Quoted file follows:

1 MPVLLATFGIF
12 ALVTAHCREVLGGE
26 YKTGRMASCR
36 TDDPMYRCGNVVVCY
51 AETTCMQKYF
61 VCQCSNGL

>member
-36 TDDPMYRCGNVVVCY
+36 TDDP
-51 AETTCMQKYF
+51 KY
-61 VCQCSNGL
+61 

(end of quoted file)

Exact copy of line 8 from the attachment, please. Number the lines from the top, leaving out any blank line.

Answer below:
-36 TDDPMYRCGNVVVCY